Put two to three tablespoons batter into a med warm, slightly greased 7" - 12" skillet. I like using a larger skillet because I can use my spatula more effectively when turning the crepe.
As you pour, tilt the pan in a slow circular motion to make a thin round crepe. THIS may take a little bit of practice, but within a crepe or two or three, you'll nail it. When the crepe is light brown (it won't take long) turn it. I've read that you can freeze them between pieces of wax paper but I haven't tried it.

Sometimes I add just a little bit of OJ, lemon juice, raspberry liquor or whatever sounds fun (the possibilities are endless)to the batter and use a little less milk. You can stuff the crepes with lemon curd, any sugared fresh fruit or preserves. A cream filling of blended cream cheese, plain Greek yogurt, sugar and almond extract is excellent combined with a little fresh fruit. Top rolled crepes with powdered sugar or sugared fruit a garnish with a sprig of mint.

For savory crepes, just put about about a teaspoon of sugar in the mixture instead of a tablespoon and use your imagination. I've used endless combinations of garlic powder, black pepper, rosemary, poultry seasoning, tarragon, cayenne pepper . . .the list goes on and on -- depending what I'm planning on stuffing them with. I used a wonderful combo of chopped fresh cilantro, black pepper, garlic powder and cayenne pepper for my south of the border crepes stuffed with shredded chicken or shrimp and topped with an avocado verde creme.

I end up making some type of crepes about once a week now. Why? Because they're SOOOO easy. And good. And versatile. And because I CAN! And if I can, darling, you can, too.
Suggested listening: "Yes, We Can Can" by Allen Toussaint, the Pointer Sisters, Harry Connick, Jr.

Thursday, February 18, 2010

Pain Perdu - The Queen of French Toast

Eating Pain Perdu (lost bread) on a lazy Sunday morning in South Louisiana is as close to a religious experience as this girl can get. No need for morning Mass when you're relishing bite after exquisite bite of this breakfast favorite, what we who dwell outside the border of LA call 'French toast.'

Pain Perdu takes French toast to the next level -- and I assure you after one taste, you'll never go back to what us West Texans have known French toast to be.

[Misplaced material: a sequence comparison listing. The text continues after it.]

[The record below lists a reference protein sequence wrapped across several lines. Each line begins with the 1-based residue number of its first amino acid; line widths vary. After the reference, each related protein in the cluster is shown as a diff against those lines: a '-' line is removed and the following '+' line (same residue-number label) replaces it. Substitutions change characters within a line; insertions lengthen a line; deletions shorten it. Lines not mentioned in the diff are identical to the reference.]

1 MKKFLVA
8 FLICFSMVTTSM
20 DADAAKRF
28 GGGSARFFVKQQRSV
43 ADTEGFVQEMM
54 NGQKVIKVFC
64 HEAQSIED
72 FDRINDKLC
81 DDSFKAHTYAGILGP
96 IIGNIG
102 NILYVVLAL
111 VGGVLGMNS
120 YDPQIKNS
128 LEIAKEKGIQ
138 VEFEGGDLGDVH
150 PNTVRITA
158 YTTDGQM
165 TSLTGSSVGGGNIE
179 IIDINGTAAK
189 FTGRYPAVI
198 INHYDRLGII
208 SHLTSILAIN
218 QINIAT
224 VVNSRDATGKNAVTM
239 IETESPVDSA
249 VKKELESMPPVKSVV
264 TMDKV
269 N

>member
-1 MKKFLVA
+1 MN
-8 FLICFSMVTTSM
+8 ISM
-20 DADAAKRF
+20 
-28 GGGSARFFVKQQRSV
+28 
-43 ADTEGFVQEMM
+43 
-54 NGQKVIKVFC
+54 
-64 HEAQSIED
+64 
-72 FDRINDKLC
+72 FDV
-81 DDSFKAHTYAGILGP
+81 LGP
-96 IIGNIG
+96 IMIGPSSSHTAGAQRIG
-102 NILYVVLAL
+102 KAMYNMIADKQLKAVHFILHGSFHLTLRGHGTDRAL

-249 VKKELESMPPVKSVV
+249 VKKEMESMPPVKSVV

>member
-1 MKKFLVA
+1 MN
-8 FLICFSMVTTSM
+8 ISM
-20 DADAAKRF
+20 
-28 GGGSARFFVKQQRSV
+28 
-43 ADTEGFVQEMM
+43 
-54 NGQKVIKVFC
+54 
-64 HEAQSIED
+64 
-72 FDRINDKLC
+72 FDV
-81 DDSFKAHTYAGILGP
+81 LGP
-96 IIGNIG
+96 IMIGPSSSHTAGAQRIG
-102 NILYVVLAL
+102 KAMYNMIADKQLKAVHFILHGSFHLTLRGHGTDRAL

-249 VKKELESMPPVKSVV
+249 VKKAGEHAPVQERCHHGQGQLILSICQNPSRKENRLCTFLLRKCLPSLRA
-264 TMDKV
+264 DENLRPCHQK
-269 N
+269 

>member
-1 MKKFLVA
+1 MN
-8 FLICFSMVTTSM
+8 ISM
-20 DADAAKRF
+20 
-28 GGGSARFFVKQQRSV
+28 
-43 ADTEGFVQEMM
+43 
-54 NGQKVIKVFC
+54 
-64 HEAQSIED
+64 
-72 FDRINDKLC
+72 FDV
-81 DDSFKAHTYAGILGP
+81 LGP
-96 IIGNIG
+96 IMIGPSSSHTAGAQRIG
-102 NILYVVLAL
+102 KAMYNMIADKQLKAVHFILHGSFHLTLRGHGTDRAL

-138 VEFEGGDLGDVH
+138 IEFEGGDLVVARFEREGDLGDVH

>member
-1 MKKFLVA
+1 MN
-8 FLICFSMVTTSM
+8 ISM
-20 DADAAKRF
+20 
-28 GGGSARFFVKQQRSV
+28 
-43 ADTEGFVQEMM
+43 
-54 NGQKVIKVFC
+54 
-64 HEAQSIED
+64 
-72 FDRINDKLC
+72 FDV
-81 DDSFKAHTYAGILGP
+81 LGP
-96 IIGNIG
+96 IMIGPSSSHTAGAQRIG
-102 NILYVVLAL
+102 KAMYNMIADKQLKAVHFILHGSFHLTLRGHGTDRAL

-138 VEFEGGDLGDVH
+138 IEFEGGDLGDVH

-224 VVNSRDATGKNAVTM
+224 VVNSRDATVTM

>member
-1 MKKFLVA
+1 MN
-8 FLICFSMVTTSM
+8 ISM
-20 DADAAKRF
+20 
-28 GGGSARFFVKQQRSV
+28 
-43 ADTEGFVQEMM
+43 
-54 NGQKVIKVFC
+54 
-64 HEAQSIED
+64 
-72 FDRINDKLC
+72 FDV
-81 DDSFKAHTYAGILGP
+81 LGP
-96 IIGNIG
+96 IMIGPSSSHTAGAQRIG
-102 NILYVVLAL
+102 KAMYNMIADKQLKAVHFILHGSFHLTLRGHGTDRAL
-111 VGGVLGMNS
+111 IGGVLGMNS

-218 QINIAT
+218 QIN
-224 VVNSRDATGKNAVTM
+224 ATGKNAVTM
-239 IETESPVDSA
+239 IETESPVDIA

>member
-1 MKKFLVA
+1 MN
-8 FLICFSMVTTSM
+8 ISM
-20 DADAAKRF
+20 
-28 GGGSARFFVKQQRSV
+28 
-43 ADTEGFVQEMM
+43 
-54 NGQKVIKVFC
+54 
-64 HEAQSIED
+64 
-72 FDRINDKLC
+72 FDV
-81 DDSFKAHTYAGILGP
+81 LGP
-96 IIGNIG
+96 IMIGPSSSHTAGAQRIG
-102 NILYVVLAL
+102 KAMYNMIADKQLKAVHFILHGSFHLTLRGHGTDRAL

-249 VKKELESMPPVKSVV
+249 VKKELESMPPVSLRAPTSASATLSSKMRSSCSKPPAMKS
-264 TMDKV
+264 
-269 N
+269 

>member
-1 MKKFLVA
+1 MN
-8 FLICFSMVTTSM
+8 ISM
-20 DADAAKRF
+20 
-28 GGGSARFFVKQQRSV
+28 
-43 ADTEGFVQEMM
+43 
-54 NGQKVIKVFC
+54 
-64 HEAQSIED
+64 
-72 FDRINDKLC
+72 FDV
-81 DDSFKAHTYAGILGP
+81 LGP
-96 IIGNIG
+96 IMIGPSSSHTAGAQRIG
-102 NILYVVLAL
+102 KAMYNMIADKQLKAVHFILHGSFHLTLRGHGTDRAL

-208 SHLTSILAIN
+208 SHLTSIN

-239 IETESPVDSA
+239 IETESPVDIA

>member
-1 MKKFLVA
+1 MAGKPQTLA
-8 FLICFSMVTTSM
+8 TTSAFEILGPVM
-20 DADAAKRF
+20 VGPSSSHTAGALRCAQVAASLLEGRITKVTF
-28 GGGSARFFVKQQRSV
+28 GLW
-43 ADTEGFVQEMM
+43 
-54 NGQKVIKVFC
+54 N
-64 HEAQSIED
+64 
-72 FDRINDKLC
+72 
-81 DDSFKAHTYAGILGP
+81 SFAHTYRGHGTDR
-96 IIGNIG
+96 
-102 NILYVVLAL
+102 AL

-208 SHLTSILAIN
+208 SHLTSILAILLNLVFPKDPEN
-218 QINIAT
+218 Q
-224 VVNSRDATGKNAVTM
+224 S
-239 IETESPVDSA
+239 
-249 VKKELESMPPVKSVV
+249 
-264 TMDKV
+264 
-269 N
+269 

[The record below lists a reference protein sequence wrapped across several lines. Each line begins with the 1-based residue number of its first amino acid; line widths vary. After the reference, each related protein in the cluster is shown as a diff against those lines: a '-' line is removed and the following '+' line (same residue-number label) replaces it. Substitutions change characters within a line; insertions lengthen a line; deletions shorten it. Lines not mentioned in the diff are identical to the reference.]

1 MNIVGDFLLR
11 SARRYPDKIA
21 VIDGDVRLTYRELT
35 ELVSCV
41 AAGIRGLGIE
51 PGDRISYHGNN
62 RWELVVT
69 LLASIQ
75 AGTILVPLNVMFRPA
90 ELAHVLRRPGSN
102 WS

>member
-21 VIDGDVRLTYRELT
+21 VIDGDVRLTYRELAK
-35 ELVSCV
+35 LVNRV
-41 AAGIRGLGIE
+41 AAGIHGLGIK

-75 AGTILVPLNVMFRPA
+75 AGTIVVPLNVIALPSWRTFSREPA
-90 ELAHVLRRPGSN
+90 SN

You begin with dried out, day (or two) old French bread. Cut an inch or an inch 1/2 thick. I use about 12 slices and let them dry out in my oven overnight.

5 eggs
1/2 cup sugar
1/2 cup half and half
1/4 cup FRESH SQUEEZED OJ (come on, it's worth the little effort)
2 pinches of nutmeg
2 pinches of ground cinnamon
1/4 tsp vanilla extract
1 pinch salt
2 tablespoons Grand Marnier (optional -- but I use it every time)
2 tablespoons canola oil

Beat eggs and sugar well in large mixing bowl. Add remaining ingredients EXCEPT for oil, and mix well.

Heat oil in large skillet over med heat. Work with 3-4 slices of bread at a time, dip bread in egg mixture and submerge for a couple of seconds. Remove and put into hot skillet. Fry, turning once, until deep golden brown on each side.

Top with powdered sugar and zest of one orange and serve with warm maple syrup. Or fresh fruit in season, or your favorite preserves.

Ohhhhhh, and prepare yourself ---- you WILL be moved to say your Hail Mary's . . .Catholic or not.
Suggested listening: 'Church' by Lyle Lovett.

Monday, February 15, 2010

Mardi Gras at My House - YAY for Beignets!

Mardi Gras/Fat Tuesday always means crawfish beignets (ben-YAYS) wherever I may be. This is my savory take on the traditionally sweet beignets (deep fried pastry similar to donuts doused with powdered sugar) that have made places like Cafe Du Monde legendary.

Try these, damn it! Even if you haven't worked with yeast before, you've gotta start sometime? and this recipe is a good one to start with as any. I assure you, EVERYbody (kids LOVE 'em, too) will be asking for more.